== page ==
China has apparently drawn up plans to extend the China-Pakistan Economic Corridor (CPEC) into Afghanistan, and Islamabad will be providing glowing references to Kabul to engage. Beijing has apparently offered US$62 billion of infrastructure financing to ensure this happens and to maintain the peace.

This includes the building of a highway between Kabul and Peshawar – the same intended route as the Trans-Afghan railway. China has already been breaking ground on a Special Economic and Development Zone in the region on the Pakistani side – the Rashaki SEZ is designed to service in part local and Afghani markets. If peace can hold, there will be a need for employment of large numbers of well-disciplined men, eager to learn new trades and provide for families instead of being subjected to violence. The Taliban for their part has stated that they will support development projects if they serve Afghan national interests.

Afghanistan would give China and other Central Asian nations a strategic boost as the country is placed as a central hub connecting the Middle East, Central Asia and Europe. With a total population of 32 million, the country is also an attractive market for many, although it will take a carefully managed program to lift the country out of poverty – on-going wars have left Afghanistan 169th from 180 countries on the United Nations human development index.

Bordering Pakistan to the south, Iran to the west, UzbekistanTurkmenistan and Tajikistan to the north and northeast, and China to the east, and with planned and existing new BRI road and rail links uniting Central Asia, an Afghani government able to educate and reposition its men to industry and willing to take on trade and investment as an alternative to bullets and bombs certainly has potential.

Russia’s Foreign Minister Sergei Lavrov said on July 12 that the U.S. authorities want to dispose their military resources around Afghanistan to have an option to launch strikes at Afghanistan if needed. 

There have been media suppositions that the United States wishes to draw China into an expensive Afghanistan conflict and divert China’s military resources away from frictions with India in Ladakh, in addition to Taiwan and the South China Sea. However, my view is that there is less need for any ‘redirection’ of resources away from Ladakh, Taiwan and the South China Sea, of which anyway the latter two are naval and not army military resources.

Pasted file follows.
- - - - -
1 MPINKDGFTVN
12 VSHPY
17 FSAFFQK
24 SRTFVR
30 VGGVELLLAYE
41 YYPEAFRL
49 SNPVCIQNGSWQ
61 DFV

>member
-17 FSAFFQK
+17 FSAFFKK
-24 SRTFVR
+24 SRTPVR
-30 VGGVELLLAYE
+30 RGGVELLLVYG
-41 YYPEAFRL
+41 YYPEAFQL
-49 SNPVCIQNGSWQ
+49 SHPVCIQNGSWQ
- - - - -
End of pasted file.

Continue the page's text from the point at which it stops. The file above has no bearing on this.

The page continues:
Regionally, China’s impacted neighbors and especially Pakistan are friendly, as are other Afghan border nations such as Turkmenistan, Tajikistan, Iran, and Uzbekistan. These nations also have good relations with Moscow.

Funding for the Taliban and similar factions (ISIL) comes mainly from Iran, Saudi Arabia, and Qatar, all onside with China and part of the BRI. I feel that the view will be expressed that to continue infrastructure and energy client relationships that funding must be scaled down. Doing so also then places the Taliban itself in the position of needing to be a client of Beijing: they require finance. Taliban leaders have already said that they would welcome infrastructure investment, provided it is beneficial for Afghanistan.

Consequently, a more likely outcome is that Beijing will do a deal with the Taliban and tell them to keep their side of the border and that what they do in Afghanistan is their own affair, provided it does not upset Beijing or its other regional partners. The Chinese will be more seductive in their approach, less gung-ho and try and change the Taliban mindset (and its component warlords) that peace via trade is better than armed conflict.

The Taliban have not expressed a particular desire to create a caliphate or claim influence over Muslims worldwide, being is a difference in this regard between the Taliban, Al-Qaeda and ISIL. China will therefore manage the situation which over time, as tempers cool, some sort of normality returns, and minds can be led towards trade.

The Taliban are about to have a second opportunity to govern their country. Russia, the other Central Asian states, and China will all be supportive. Maybe this time, a strict government yet possessing some of the ancient Taliban views as concerns tolerance may be able to deliver. One always must have hope, and with the suppression and fear of invasive US and other foreign troops behind them, perhaps now, alongside China’s Belt and Road Initiative, that potential may finally be realized.

Afghanistan has a regional consumer export market reach of some 400 million Muslims on its borders. China will be wanting to put in infrastructure to enhance Afghani trade and use that to encourage commerce, keep the peace, and develop prosperity.